And for the grand finale, a tribute to all desserts Italian in nature....tiramisu. Quite simply one of the easiest desserts to put together and yet it still has the "wow" factor when dinner guests take that first bite. I substituted Frangelico (hazelnut liquer) for the kahula (some recipes call for rum) and I think it worked out just fine. The only issue I've found with tiramisu recipes is that more often than not, you use more ladyfingers than the recipe calls for and you end up needing more of the espresso/liquer mixture for dipping. I'm glad I bought extra.

I hope you are able to take the time and spend it with loved ones, whether family or not. As the song says, "It's the most wonderful time of the year".....I know, I know, cliche. But it worked!!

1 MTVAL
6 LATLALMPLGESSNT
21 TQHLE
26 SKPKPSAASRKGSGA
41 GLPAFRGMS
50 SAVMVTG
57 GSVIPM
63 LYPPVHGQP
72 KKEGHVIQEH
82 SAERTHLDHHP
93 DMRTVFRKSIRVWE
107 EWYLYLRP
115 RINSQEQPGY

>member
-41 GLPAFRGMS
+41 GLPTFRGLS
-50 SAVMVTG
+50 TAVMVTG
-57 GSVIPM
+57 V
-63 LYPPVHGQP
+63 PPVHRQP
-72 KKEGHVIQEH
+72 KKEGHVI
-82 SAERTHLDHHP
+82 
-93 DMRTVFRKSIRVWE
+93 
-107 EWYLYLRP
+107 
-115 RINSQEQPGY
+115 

Tuesday, December 15, 2009

Crafty Cookin'

Recently, I've had a strong desire to make pickles, don't ask me where this sudden urge arose from, but it's loud and it's proud and I have a feeling it isn't going anywhere. Whenever I have a sudden urge to do anything, I usually research and research, oh and did I mention research the heck out of it before I commit myself to it? It's true, call it the neurotic slightly-Jewish-by-heritage side, but it's how I roll. I picked up a copy of this gem called Jam It Pickle It Cure It at the library and have been devouring it late at night in my bed. The book's title alone was a worth a trip to my local library branch. This book isn't really all about pickling, though a chapter is dedicated to this craft, but it covers all "crafty" endeavors when it comes to homemade pantry items. The book has "recipes" or "instructions" for making your own butter, bacon, cheese, marshmallows, crackers and more. If you are into food and crafts, this book might bring you to your knees. The bonus is that this book is clean, laid out professionally and has an innate ability to draw you into its world. I've written a few recipes down and made a list of ingredients to get for some food projects. I will definitely keep you informed of the "results".